This is a selection of small self-contained alarm circuits. They have a very low standby current; and are
suitable for battery operation.
Sw1 is drawn as either a micro-switch or a magnetic-reed contact; but so long as it does the
job you can use whatever type of switch you like. Use more than one switch if it suits your
application. The output device is a "piezo" buzzer, requiring a current of about 10mA.
Provided the buzzer's voltage is suitable, the circuits will work from 5 to 15-volts.
The main features of each alarm are described on the circuit diagram itself. Each pair of
circuits will print out on an A4 sheet.
The Cmos 4093 is the Schmidt-trigger version of the Cmos 4011. For present purposes the two
are interchangeable. However, the 4093 has an improved switching performance that is most
noticeable if the time periods are substantially extended.
The precise length of any time period will depend on the characteristics of the actual
components used; especially the tolerance of the capacitors and the exact switching points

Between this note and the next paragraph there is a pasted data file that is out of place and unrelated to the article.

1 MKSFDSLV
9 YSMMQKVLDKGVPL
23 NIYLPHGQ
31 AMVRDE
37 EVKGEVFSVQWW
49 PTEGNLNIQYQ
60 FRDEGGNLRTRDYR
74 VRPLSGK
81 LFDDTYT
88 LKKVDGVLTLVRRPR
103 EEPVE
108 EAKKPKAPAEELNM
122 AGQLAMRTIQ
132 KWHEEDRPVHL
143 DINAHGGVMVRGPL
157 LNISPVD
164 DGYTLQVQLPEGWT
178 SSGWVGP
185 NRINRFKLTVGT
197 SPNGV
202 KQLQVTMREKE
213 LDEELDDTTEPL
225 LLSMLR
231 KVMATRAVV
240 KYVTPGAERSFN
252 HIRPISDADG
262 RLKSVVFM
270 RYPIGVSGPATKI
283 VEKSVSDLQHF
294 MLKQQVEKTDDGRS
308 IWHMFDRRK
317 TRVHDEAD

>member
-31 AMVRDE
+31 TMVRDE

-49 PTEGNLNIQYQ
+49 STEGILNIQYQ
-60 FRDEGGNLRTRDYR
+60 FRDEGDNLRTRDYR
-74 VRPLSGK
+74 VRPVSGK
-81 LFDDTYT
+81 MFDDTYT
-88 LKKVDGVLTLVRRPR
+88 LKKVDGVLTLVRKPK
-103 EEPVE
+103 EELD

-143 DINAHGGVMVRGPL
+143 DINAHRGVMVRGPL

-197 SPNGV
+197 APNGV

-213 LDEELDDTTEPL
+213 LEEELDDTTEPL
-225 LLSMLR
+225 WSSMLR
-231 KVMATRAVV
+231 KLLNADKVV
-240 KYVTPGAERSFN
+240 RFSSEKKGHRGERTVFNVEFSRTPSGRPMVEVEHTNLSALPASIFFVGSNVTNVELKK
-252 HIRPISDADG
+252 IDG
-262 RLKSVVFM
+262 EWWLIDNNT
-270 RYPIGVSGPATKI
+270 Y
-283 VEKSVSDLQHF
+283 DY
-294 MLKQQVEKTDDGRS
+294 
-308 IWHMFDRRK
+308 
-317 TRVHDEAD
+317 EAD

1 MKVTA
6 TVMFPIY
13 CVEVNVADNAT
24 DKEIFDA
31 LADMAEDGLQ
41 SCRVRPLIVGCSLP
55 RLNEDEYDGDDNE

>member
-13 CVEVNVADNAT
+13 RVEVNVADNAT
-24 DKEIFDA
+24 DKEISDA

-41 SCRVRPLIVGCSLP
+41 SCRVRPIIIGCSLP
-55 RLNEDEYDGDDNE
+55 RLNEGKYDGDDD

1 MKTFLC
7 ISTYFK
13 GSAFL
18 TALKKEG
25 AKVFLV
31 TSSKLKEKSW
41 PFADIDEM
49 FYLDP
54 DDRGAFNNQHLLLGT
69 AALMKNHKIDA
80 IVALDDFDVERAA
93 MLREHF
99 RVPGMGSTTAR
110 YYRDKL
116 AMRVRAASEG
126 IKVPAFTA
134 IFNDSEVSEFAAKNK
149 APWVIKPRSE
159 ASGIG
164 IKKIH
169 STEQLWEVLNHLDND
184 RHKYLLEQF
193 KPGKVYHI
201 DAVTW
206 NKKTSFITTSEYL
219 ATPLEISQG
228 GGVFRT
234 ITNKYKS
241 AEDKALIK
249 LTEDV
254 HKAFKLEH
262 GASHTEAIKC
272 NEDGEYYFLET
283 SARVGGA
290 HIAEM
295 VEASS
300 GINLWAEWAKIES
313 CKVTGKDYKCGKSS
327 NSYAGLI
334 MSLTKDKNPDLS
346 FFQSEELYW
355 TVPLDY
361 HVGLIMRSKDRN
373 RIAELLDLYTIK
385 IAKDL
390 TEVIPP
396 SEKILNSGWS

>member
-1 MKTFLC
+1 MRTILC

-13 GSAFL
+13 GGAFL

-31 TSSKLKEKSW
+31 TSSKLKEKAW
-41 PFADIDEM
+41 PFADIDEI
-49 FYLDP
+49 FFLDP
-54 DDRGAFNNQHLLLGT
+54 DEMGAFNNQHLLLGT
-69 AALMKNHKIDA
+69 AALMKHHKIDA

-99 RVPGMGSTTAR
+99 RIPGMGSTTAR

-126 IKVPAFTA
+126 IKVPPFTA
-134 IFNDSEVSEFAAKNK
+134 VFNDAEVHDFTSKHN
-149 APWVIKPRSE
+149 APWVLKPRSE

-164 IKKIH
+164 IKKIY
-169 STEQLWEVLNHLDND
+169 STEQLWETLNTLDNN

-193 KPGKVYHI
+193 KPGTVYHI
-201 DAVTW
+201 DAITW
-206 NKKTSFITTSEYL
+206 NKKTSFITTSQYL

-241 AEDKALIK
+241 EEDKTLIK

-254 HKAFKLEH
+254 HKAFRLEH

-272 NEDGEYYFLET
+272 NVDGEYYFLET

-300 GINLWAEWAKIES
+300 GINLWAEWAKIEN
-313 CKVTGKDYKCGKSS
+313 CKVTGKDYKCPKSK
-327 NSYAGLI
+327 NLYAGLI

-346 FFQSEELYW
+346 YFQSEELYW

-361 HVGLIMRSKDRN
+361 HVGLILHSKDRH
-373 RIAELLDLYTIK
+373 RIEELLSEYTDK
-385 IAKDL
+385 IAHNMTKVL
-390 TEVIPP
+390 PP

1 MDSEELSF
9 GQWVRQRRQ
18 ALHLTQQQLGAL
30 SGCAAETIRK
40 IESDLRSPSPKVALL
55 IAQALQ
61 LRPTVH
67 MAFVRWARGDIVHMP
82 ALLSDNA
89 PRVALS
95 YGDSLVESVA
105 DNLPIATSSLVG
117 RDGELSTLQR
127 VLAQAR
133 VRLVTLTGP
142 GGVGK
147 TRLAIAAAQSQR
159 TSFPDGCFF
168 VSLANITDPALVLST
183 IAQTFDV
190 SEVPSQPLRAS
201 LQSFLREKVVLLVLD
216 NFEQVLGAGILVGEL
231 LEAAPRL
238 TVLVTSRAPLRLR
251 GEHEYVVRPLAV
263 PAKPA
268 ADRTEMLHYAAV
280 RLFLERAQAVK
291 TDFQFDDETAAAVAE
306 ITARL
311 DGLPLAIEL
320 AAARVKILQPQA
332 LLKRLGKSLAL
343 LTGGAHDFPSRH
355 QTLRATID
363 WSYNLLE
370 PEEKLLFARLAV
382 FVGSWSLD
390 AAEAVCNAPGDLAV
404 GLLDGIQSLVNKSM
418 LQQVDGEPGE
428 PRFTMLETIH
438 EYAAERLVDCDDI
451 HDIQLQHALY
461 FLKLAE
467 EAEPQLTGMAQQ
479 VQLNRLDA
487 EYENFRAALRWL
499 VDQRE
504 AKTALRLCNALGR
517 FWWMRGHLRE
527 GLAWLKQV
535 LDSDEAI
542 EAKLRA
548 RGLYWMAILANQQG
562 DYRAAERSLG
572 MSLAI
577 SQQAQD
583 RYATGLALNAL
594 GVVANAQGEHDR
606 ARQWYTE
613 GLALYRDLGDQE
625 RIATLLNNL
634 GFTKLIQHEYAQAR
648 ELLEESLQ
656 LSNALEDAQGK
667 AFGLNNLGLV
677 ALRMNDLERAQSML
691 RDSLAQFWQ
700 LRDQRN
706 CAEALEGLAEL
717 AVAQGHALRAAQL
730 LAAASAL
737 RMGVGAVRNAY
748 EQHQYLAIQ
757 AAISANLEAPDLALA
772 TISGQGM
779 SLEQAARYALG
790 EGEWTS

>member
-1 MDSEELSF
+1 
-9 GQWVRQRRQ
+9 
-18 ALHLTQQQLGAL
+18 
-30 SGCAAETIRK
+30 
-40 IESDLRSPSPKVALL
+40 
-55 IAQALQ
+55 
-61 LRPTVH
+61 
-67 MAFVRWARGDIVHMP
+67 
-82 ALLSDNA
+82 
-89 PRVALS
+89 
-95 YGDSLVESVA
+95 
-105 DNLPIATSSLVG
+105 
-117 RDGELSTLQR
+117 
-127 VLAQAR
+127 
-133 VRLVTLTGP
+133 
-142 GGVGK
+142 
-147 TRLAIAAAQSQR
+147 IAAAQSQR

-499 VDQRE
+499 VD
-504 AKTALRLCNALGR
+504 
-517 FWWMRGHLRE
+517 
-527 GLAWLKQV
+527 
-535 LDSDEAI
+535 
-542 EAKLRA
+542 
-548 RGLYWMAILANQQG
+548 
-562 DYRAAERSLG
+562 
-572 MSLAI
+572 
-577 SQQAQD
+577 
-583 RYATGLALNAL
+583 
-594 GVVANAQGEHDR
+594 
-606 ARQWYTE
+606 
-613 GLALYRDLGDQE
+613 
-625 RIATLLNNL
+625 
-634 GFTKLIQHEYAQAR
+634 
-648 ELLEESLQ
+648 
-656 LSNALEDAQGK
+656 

of the Cmos Gates.
In the case of circuits 11 & 12, treat the values of R6 & R7 as a rough guide. The
switching point of Gate 3 and the characteristics of the thermistor will determine the
actual temperature range available. Changing the value of R6 will allow you to access
different areas of the temperature scale; while changing the value of R7 will allow you to
alter the width of adjustment available.
Although they are described as alarm circuits, they will have other applications. The buzzer
may be replaced by a small relay or an optical isolator; and the timing components may be
changed to produce the required output performance. Any relay should have a coil resistance
of at least 270 ohms; but for battery operation, the higher the better. If you're using an
optical isolator, connect a 1k resistor in series with its LED.
If you're new to using Cmos ICs - you might like to take a look at my guide to
The Cmos 4001
and The Cmos 4011